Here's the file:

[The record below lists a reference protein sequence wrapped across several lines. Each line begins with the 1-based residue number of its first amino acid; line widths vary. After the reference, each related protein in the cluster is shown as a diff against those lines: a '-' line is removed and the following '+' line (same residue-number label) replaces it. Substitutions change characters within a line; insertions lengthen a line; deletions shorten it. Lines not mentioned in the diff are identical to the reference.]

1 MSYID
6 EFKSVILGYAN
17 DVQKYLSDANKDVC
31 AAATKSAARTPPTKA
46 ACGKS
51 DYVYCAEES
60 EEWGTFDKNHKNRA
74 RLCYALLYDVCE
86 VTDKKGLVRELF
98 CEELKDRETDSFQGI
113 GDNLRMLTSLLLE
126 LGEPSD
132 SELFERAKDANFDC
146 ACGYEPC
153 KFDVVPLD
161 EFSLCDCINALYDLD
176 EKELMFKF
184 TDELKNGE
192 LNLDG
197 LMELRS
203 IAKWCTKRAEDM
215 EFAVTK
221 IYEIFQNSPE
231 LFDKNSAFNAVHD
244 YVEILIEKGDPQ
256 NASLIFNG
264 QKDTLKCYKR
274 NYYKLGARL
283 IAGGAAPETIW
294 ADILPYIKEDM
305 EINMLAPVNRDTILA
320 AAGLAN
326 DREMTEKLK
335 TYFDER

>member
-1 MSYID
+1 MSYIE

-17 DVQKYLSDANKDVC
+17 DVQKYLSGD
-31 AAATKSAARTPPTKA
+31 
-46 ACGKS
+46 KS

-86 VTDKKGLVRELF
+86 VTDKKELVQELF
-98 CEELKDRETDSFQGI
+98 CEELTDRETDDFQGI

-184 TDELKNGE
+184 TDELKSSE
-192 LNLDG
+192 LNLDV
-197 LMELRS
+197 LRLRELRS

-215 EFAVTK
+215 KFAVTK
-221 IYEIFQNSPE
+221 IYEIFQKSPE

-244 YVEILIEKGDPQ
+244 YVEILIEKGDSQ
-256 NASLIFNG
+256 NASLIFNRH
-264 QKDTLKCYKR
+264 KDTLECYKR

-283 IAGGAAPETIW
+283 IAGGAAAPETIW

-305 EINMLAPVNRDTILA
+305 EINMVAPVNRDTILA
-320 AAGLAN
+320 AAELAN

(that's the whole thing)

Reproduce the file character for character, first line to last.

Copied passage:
[The record below lists a reference protein sequence wrapped across several lines. Each line begins with the 1-based residue number of its first amino acid; line widths vary. After the reference, each related protein in the cluster is shown as a diff against those lines: a '-' line is removed and the following '+' line (same residue-number label) replaces it. Substitutions change characters within a line; insertions lengthen a line; deletions shorten it. Lines not mentioned in the diff are identical to the reference.]

1 MSYID
6 EFKSVILGYAN
17 DVQKYLSDANKDVC
31 AAATKSAARTPPTKA
46 ACGKS
51 DYVYCAEES
60 EEWGTFDKNHKNRA
74 RLCYALLYDVCE
86 VTDKKGLVRELF
98 CEELKDRETDSFQGI
113 GDNLRMLTSLLLE
126 LGEPSD
132 SELFERAKDANFDC
146 ACGYEPC
153 KFDVVPLD
161 EFSLCDCINALYDLD
176 EKELMFKF
184 TDELKNGE
192 LNLDG
197 LMELRS
203 IAKWCTKRAEDM
215 EFAVTK
221 IYEIFQNSPE
231 LFDKNSAFNAVHD
244 YVEILIEKGDPQ
256 NASLIFNG
264 QKDTLKCYKR
274 NYYKLGARL
283 IAGGAAPETIW
294 ADILPYIKEDM
305 EINMLAPVNRDTILA
320 AAGLAN
326 DREMTEKLK
335 TYFDER

>member
-1 MSYID
+1 MSYIE

-17 DVQKYLSDANKDVC
+17 DVQKYLSGD
-31 AAATKSAARTPPTKA
+31 
-46 ACGKS
+46 KS

-86 VTDKKGLVRELF
+86 VTDKKELVQELF
-98 CEELKDRETDSFQGI
+98 CEELTDRETDDFQGI

-184 TDELKNGE
+184 TDELKSSE
-192 LNLDG
+192 LNLDV
-197 LMELRS
+197 LRLRELRS

-215 EFAVTK
+215 KFAVTK
-221 IYEIFQNSPE
+221 IYEIFQKSPE

-244 YVEILIEKGDPQ
+244 YVEILIEKGDSQ
-256 NASLIFNG
+256 NASLIFNRH
-264 QKDTLKCYKR
+264 KDTLECYKR

-283 IAGGAAPETIW
+283 IAGGAAAPETIW

-305 EINMLAPVNRDTILA
+305 EINMVAPVNRDTILA
-320 AAGLAN
+320 AAELAN